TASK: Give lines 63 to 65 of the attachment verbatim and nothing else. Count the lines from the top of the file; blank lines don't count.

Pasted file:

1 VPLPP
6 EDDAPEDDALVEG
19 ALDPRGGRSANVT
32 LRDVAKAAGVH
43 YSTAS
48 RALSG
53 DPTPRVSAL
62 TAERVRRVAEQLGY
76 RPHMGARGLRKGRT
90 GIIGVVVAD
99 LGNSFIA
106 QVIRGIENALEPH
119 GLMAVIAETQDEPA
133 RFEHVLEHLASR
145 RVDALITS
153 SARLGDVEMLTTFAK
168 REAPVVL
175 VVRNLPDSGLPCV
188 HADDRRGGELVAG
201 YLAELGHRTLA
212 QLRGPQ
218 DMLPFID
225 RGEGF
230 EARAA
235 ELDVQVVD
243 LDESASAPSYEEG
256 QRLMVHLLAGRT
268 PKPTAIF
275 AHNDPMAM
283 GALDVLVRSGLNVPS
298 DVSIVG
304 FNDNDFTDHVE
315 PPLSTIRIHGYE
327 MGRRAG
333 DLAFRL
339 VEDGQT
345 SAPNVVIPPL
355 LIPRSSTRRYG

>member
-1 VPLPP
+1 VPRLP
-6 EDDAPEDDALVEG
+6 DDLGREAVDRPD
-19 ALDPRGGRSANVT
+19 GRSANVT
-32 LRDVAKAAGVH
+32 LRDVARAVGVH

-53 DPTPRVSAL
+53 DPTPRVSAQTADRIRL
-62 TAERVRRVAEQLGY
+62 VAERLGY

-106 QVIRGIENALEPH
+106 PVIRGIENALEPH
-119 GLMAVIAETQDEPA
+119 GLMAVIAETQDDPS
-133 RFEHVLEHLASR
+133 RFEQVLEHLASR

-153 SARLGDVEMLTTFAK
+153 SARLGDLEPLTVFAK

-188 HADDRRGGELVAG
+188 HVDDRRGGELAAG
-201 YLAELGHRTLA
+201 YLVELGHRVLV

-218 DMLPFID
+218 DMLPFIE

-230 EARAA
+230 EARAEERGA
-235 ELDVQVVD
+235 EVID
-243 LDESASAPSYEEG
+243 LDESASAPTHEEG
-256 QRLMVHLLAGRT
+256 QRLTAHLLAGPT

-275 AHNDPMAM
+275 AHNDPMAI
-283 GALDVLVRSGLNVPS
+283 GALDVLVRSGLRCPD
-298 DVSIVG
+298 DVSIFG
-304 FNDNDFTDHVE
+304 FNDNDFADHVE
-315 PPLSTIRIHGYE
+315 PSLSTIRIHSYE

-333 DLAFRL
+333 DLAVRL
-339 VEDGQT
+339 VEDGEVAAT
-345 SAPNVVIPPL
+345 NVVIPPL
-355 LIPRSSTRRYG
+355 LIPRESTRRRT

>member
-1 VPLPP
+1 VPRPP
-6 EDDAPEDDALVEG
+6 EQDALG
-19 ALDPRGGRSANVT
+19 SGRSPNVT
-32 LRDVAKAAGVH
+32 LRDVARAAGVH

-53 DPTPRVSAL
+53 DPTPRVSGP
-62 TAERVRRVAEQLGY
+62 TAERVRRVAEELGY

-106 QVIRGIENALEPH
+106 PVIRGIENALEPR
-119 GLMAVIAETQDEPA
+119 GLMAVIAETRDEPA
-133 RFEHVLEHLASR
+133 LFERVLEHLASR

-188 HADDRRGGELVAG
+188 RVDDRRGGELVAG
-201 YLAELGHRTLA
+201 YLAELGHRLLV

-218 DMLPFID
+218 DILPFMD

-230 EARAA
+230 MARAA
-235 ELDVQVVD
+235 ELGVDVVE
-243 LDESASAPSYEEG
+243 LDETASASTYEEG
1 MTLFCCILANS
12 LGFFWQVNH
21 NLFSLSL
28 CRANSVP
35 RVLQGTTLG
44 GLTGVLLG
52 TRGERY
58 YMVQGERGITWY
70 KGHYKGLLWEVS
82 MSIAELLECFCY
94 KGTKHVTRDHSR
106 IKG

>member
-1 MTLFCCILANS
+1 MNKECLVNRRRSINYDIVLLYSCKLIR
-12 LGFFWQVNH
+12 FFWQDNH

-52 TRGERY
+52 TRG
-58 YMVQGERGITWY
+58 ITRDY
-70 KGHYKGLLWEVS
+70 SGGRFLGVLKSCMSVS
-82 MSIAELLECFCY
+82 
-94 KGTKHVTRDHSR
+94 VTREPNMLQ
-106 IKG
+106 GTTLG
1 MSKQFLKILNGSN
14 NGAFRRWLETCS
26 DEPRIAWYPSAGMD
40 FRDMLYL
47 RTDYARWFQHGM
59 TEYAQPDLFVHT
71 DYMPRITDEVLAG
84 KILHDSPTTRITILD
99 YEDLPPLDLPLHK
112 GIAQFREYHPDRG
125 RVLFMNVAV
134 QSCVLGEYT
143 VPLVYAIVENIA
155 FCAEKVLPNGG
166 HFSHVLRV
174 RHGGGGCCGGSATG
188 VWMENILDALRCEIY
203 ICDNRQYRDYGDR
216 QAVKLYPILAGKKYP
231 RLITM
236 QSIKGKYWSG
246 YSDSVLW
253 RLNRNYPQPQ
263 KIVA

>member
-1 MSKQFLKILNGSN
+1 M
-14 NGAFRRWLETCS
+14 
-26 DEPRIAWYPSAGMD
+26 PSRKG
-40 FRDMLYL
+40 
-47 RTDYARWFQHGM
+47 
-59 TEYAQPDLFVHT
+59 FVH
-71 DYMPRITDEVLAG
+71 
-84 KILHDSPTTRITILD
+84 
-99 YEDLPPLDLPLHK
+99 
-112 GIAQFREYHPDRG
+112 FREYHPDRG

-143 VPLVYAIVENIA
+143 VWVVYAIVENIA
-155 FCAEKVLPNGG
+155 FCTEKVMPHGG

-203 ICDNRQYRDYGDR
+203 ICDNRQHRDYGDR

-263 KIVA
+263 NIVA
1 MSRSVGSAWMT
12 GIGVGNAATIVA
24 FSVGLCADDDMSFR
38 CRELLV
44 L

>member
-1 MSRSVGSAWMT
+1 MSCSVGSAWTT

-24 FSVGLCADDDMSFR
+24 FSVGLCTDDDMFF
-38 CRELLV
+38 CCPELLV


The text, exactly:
+201 YLVELGHRVLV

-218 DMLPFID
+218 DMLPFIE